He proceeds, in sum, by conceiving human beings as rational and natural beings, as double beings with a double will, a pathologically affected faculty of choice as well as a practical faculty for initiating action. This latter, pure Will, is led by no external purpose, aim, or object, but only by its very own laws and ends. Therefore, to act from duty is to follow the internal command, the Ought of the pure will and to resist the pull of desire. Duty is, to begin with, to be negatively apprehended as resistance to the mechanisms of nature. We can never experience ourselves as doing as we ought except when we deny ourselves as natural beings, for only nature has sensible appearances and can be experienced, and we can feel the will only as thwarted happiness. That is by no means to say that morality lies in opposing our natural inclination—only that its sole evidence is of this negative sort. All we can know of our willing is that we are capable of doing our duty. But how can we know even that?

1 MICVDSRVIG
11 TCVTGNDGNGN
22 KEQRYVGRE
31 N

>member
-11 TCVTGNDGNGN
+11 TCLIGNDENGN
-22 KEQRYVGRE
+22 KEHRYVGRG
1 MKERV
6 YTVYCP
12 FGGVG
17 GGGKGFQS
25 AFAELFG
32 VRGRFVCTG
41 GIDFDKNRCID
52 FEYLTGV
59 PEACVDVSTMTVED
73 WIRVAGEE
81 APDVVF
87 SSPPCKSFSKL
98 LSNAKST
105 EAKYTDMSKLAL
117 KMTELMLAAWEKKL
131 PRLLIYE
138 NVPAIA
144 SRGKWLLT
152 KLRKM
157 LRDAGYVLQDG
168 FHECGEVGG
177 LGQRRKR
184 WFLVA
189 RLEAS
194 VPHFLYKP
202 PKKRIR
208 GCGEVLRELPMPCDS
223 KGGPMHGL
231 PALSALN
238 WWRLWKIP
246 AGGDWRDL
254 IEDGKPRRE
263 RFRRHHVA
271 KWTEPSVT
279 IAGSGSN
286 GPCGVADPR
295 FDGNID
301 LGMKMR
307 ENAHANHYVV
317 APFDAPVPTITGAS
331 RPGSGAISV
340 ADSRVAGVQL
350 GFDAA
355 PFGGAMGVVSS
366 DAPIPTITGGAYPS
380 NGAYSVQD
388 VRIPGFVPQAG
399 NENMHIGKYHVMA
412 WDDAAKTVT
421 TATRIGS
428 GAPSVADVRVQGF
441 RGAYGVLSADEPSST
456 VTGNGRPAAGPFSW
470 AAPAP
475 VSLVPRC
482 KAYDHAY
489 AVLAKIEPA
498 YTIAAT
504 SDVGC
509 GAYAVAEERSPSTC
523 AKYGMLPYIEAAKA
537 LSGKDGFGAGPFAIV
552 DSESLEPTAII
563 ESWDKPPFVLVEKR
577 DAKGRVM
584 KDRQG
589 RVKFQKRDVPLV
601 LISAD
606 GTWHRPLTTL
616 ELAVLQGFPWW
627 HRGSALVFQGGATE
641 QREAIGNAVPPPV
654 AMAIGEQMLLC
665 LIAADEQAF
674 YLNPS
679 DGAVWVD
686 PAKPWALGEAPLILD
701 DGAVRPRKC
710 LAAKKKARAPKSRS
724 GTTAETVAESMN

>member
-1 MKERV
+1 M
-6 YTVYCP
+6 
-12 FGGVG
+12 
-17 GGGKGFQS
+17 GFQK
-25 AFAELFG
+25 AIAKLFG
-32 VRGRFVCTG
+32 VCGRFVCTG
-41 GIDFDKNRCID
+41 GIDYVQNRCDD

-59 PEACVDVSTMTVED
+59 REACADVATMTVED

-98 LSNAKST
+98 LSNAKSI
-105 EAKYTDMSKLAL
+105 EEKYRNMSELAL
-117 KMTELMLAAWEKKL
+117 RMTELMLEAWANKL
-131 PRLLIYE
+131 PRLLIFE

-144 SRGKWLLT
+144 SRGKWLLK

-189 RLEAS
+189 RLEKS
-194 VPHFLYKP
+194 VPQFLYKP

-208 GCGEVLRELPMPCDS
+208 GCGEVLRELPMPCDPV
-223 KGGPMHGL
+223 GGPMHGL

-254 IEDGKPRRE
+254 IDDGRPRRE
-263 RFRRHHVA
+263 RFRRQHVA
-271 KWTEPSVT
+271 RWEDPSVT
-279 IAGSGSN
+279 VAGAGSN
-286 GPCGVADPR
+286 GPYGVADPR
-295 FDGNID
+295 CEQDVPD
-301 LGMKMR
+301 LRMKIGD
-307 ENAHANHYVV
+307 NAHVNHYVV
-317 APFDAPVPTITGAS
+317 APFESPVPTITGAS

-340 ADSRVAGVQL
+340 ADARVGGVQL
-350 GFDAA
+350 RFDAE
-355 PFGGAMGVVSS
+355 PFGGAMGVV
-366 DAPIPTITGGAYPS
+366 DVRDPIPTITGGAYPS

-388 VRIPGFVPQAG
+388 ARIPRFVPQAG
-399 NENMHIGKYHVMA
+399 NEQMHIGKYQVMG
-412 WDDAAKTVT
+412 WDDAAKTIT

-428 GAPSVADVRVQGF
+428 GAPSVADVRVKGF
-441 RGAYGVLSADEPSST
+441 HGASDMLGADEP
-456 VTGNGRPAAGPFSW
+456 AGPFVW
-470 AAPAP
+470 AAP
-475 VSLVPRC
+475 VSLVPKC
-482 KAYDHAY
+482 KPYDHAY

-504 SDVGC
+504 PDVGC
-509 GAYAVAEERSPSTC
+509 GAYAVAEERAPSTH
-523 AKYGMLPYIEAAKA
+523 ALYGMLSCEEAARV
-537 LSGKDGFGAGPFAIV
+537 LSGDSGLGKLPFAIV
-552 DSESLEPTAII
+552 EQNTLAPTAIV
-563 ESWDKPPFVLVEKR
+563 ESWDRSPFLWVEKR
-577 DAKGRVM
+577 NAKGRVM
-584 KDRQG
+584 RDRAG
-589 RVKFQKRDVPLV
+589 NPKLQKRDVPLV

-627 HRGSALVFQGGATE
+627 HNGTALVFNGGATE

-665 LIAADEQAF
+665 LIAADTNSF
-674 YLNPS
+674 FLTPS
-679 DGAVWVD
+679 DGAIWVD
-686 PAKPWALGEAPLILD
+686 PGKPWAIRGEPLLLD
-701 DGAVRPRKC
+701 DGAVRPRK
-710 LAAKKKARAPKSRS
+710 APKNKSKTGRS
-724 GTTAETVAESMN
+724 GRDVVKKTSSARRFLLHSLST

Here, half way through the exploration, let me recapitulate. We saw what a categorical imperative in general was, namely an unconditional command so formulated as to be capable of adoption by any rational being. Next we saw that Kant’s moral philosophy is a philosophy of intention, and begins with the moral fact of the sense of duty, an internal command of the will; further­ more morality takes the form of duty for those rational beings who have a will whose agency is sometimes blocked by the mechanism of their nature, namely the pull of desire. Finally we saw that human beings are beings of just that kind, for whom to will means to come into conflict with the natural self.

What remains to be articulated is the positive aspect of morality. How is it that we nonetheless believe ourselves able to exert our will freely? And what actually is the command it issues? That, after all, comes near the problem with which we began: Does the moral law, which, as we have seen, appears as the Ought of duty, have the form of a categorical imperative?